Scoring Her Majesty’s Secret Service

No James Bong Blog-a-Thon would be complete without a post somewhere about the music of Bond, would it? Why, no! That’s why I’m here, folks. I fill a need.

Any discussion of the music of James Bond must begin, and probably end, with John Barry. Barry is an English composer who has had a very long and storied career. Apart from his work on the Bond films, Barry has also written notable scores to films like The Lion in Winter, Born Free, Out of Africa, Body Heat, and Dances With Wolves, for which he won an Oscar. Barry is still kicking and still active as a composer, although he doesn’t much write for films anymore, and he hasn’t scored a Bond film since 1987’s The Living Daylights.

Starting with Dr. No, the series had a distinctive musical voice, grounded in the string-and-percussion heavy sound of the 1960s, with a lot of “stinger” notes from the brass punctuating things. Dr. No‘s opening sequence kicks us right into the musical sound-world of James Bond: after the gunbarrel sequence (which is actually “scored” in that film with some odd electronica), the famous James Bond Theme kicks in for the first time ever.

Now, the James Bond Theme has been a subject of controversy for many years. It is always credited in the films as having been written by a man named Monty Norman, but this has been a point of contention for a long time, and it was even the topic of a court case in Great Britain some years ago. I don’t know what was decided in that case, but my general notion is that Norman gets credit for the theme, but Barry’s been arranging it as he sees fit ever since. (Or, at least, that’s what he did on his tenure as the Bond composer-in-residence.)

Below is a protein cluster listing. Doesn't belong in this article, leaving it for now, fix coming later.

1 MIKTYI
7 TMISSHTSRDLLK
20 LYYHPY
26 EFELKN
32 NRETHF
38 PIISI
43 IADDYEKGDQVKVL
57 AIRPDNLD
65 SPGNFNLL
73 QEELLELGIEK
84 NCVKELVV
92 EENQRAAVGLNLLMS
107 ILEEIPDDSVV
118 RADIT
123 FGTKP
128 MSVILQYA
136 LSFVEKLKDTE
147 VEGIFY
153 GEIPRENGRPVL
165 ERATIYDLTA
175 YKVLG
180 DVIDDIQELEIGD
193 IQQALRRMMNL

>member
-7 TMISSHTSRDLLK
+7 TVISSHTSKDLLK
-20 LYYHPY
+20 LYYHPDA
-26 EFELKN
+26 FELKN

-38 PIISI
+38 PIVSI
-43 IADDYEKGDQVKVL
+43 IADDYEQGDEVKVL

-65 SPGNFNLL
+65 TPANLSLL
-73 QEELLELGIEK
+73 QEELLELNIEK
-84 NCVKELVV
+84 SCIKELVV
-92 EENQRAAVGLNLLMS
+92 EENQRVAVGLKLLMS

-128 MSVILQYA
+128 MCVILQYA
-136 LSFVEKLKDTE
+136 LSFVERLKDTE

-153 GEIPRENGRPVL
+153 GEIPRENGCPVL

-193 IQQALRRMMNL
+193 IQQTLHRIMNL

Dr. No‘s score is dominated by Jamaican rhythms, and to modern ears the score at times seems to be making gestures in pretty silly fashion. The James Bond Theme, for example, plays in its full arrangement early in the film not when Bond is doing serious spy work but when he’s finishing up his game of baccarat and is on his way back to his apartment. Likewise, the score is occasionally dominated by a song called “Under the Mango Tree”, which is…well, there’s no way to sugarcoat it. It’s a silly song. I’ve always found Dr. No‘s score to be much like the rest of the film: I can see where it’s pointing the way the rest of the series will go, but it’s not terribly satisfying on its own.

Barry would return for From Russia With Love, a score that’s more confident of itself. Notable here is that the film’s song is only heard in its vocal arrangement (crooned nicely, if not spectacularly, by Matt Munro) during the end credits, while Barry writes an impressive up-tempo arrangement of it for the opening credits, featuring a series of staccato brass chords as an opening figure that’s highly distinctive. (David Arnold would use those same staccato chords many years later in a few of his own Bond scores, one of many ways he’s paid homage to Barry.) The scoring for the Orient Express sequence is some wonderfully suspenseful “travel montage” music indeed, and the score’s a lot more confident, excepting one “danger” cue that is tracked from the Dr. No score.